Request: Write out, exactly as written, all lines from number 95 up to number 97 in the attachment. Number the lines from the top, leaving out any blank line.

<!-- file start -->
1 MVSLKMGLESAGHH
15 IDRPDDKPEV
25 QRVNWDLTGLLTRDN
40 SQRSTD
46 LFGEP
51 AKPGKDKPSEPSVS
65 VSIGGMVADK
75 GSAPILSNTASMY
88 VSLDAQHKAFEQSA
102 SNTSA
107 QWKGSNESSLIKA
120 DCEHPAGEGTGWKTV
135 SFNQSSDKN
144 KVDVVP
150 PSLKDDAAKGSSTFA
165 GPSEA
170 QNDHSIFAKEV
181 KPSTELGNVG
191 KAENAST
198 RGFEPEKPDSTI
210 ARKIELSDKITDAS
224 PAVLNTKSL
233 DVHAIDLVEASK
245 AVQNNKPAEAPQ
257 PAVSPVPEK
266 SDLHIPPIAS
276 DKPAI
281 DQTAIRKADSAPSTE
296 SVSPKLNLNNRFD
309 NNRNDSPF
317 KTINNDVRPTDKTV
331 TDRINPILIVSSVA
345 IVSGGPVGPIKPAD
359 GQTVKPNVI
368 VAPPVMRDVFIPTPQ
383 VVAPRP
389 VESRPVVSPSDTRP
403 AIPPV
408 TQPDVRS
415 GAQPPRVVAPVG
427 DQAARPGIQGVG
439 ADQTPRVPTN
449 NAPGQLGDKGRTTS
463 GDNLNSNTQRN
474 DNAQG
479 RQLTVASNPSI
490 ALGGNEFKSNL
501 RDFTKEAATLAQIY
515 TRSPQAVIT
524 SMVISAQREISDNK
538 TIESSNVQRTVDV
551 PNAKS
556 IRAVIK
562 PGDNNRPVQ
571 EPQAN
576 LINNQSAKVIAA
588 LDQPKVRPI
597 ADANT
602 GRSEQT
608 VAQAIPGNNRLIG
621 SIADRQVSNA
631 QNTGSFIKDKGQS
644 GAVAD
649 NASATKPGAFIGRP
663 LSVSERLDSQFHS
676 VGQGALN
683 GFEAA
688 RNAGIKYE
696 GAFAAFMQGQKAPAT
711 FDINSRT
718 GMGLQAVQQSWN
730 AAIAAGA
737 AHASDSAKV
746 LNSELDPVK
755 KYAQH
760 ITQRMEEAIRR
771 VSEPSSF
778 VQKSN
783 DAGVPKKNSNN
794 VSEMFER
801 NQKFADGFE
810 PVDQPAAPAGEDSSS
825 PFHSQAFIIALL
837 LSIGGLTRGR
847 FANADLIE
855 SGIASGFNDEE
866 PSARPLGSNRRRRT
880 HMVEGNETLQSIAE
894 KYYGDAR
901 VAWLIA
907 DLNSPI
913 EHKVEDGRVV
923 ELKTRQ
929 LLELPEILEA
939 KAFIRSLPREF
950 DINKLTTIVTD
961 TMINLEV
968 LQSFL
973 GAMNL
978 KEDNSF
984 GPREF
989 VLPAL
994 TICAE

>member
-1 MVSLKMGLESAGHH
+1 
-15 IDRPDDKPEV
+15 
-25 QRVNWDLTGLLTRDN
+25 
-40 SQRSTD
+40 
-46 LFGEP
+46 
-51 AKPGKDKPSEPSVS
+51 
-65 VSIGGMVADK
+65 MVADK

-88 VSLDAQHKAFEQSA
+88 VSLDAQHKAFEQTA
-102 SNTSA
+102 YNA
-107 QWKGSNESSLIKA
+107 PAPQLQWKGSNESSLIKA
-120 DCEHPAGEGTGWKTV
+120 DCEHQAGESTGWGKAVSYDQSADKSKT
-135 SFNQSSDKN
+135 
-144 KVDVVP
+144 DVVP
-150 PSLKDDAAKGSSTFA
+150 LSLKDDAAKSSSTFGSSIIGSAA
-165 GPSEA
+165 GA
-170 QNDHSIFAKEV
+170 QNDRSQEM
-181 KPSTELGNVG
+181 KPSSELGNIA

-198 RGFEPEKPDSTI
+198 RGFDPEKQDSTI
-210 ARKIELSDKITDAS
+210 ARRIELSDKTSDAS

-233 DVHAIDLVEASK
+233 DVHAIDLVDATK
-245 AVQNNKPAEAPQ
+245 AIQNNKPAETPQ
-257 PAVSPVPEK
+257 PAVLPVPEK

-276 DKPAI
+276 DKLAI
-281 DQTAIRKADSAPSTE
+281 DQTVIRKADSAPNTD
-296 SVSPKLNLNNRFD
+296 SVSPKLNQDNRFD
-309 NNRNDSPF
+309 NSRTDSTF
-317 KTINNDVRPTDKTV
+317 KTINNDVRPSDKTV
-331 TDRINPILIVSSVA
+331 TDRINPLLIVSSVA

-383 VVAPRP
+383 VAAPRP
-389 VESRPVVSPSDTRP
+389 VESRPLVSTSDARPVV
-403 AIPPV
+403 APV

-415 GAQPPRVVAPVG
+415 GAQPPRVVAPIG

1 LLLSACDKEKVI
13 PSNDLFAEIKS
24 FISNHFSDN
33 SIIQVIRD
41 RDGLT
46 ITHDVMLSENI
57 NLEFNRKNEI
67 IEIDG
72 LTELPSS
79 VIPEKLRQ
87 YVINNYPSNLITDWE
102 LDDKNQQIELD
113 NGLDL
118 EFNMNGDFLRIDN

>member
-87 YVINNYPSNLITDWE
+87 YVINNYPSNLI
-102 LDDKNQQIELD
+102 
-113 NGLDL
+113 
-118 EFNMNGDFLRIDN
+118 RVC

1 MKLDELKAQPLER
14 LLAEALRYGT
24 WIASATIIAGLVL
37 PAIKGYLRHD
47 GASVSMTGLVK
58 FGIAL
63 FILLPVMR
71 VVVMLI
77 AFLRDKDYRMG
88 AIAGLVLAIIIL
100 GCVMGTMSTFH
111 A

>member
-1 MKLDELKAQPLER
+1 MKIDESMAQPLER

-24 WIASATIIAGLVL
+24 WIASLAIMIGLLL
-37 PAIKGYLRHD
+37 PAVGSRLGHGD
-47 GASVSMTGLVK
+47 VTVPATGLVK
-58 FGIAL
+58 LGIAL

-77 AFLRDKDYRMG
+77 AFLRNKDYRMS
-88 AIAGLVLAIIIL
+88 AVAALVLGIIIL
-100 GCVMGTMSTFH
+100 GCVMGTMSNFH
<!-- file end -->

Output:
939 KAFIRSLPREF
950 DINKLTTIVTD
961 TMINLEV